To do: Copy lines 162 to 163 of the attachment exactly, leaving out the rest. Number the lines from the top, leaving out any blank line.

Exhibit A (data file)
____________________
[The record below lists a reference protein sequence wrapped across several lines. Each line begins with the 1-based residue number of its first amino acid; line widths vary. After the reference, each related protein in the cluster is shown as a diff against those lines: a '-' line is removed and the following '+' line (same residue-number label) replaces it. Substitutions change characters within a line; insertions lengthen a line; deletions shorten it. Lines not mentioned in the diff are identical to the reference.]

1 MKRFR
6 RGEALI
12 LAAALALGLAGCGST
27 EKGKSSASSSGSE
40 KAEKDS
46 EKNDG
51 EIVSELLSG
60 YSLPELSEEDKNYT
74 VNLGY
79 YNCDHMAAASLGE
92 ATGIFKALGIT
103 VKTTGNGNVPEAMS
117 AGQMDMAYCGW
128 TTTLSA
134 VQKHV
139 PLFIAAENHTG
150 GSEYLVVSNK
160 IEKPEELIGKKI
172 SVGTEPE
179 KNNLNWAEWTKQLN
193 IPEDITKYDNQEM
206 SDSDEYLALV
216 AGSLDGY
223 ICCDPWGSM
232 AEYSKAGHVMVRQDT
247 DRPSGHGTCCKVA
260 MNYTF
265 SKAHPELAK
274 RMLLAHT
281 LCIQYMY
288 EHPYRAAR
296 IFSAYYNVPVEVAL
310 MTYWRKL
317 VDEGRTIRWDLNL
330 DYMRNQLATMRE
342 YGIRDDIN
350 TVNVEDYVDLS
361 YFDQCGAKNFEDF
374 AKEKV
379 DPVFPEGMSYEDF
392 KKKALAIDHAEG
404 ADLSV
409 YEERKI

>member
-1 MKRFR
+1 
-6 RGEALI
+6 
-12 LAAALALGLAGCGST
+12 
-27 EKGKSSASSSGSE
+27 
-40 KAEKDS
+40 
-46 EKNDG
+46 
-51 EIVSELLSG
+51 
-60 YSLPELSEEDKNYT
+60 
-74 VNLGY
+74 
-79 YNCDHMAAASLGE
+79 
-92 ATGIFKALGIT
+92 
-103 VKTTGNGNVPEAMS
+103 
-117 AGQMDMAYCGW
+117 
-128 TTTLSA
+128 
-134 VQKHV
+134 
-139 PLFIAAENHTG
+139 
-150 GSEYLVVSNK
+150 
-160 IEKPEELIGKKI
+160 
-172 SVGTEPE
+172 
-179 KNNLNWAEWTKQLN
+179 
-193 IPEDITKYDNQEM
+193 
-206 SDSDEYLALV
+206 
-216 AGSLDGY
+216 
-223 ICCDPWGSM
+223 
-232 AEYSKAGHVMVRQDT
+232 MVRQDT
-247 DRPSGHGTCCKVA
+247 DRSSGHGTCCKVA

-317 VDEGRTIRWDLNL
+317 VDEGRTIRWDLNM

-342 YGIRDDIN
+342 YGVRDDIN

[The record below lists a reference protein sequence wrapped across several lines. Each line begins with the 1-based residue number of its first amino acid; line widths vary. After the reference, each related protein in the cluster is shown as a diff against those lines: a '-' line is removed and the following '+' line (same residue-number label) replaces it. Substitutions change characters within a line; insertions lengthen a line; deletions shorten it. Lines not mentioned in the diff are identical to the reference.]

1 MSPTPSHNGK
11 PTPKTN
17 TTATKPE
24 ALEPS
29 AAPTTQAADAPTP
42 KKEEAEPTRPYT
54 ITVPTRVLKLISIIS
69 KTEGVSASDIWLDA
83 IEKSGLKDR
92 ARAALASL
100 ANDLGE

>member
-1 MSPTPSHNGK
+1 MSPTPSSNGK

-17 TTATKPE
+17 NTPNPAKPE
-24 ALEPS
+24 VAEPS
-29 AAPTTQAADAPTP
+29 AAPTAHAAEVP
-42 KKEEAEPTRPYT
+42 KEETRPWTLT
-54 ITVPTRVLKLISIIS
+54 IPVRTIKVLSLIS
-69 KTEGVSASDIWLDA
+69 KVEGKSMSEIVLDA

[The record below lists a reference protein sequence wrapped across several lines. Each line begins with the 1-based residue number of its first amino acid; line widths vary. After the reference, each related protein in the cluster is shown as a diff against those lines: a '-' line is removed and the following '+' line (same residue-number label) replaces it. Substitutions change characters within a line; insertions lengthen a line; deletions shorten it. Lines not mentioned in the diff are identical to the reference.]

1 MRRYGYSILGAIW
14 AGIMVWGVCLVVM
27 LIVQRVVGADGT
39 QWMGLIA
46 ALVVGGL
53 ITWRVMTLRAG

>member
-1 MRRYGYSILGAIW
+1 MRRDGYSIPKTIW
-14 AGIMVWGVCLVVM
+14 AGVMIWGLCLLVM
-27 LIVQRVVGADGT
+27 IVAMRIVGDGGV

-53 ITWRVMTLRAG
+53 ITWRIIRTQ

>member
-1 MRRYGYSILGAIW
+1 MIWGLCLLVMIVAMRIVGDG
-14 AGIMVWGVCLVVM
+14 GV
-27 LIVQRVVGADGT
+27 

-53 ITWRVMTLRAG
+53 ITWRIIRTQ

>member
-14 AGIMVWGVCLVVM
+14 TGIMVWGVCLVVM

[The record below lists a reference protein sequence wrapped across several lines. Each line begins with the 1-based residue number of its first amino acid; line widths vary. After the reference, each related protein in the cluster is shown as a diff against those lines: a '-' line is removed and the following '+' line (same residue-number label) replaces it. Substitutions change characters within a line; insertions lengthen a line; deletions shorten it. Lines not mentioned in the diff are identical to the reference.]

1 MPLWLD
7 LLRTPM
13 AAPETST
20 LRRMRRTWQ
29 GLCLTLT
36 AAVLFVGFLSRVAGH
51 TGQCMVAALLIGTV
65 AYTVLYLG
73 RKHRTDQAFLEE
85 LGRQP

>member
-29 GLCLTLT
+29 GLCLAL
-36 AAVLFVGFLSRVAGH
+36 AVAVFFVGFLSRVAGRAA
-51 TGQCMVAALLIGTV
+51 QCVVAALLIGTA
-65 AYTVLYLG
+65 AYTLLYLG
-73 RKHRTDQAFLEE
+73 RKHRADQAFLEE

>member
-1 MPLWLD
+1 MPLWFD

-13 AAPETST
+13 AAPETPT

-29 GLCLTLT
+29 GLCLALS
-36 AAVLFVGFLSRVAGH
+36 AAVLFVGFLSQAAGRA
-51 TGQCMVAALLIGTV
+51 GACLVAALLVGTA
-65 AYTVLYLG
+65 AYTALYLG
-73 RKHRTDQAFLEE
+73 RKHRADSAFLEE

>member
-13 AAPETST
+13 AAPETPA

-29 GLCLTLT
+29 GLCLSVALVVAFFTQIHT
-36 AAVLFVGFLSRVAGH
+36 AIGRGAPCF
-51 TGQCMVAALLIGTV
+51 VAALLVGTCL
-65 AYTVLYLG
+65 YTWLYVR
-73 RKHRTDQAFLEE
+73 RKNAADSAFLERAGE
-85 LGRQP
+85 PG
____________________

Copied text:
29 GLCLTLT
36 AAVLFVGFLSRVAGH